Recipe for Sussex apple cake

Here’s a solution to a problem, albeit a good one… Ever since I started teaching sewing classes four years ago I have always included homemade cakes or cookies as part of the experience.

I do my best to cater for special diets if I know about them ahead of the class. I love baking, I’m by no means a master chef but over the years my customers have asked for recipes for various cakes and bakes. I am quite hopeless at remembering to share the recipes so I have decided this is the solution to the problem – an area on my blog where I can share the recipes. I’m not going to share every recipe I bake or try only the ones I get asked for and the ones I really love!

This recipe is from The National Trust book of healthy eating by Sarah Edington. It’s a lovely book full of wholesome earthy recipes which I love. At this time of year we have lots of gorgeous cooking apples on the tree in our garden, making it a perfect time to bake apple cakes.

The book contains several apple cake recipes most of which I’ve tried, however though I thought I had made this one before it was actually the first time. It has an unusual method that once I started baking realised I had definitely not done before. Nevertheless it turned out pretty well.



225g vegetarian margarine

225g dark brown soft sugar

3 eggs

150g walnuts (chopped)

150g sultanas (or raisins)

225g wholemeal self raising flour

1/2 tsp ground cloves

400g cooking apples, peeled and chopped


How to make:

Preheat the oven 350F, 180C, gas mark 4

Grease and line the base of an 8-9″ (20-23cm) loose bottomed tin.

  1. Cream together the margarine and 175g of the sugar.
  2. Whip the eggs lightly and beat into the margarine and sugar.
  3. Combine 125g of the crushed walnuts, the sultanas, flour, chopped apple (sliced in aprocessor or grated) and add the cloves.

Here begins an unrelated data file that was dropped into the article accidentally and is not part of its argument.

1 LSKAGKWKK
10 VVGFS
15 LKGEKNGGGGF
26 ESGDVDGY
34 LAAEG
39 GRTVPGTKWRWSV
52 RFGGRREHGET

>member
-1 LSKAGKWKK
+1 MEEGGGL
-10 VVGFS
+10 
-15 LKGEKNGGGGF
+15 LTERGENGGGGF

4. Put half the cake mixture into the bottom of the tin, then a layer of the fruit and nut mixture on top with the rest of the cake mixture.
  5. Sprinkle with the remaining 50g of sugar and 25g of walnuts on top.
  6. Bake in the oven for 1.5hours.




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Julia Claridge

I was about 6 or 7 years old when I had my first go on a sewing machine, it was an old hand crank machine that my mum used with her patients, she was an occupational therapist. I still vividly remember watching with amazement as the tiny perfectly formed stitches were created as I turned the handle. I Grew up in the 70’s and 80’s when buying clothes was less affordable and dressmaking was an answer to updating your wardrobe more regularly. My own mother was a talented dressmaker who made most of my clothes and my sisters clothes as well as a many for herself. I soon got involved with making my clothes, I loved the whole experience of picking out fabrics, trims and a pattern to create a new outfit, then going home to make a new garment or outfit. When it came to leaving school I visited a careers advisor who asked what I wanted to do next. My answer was ..Sew! Read more...

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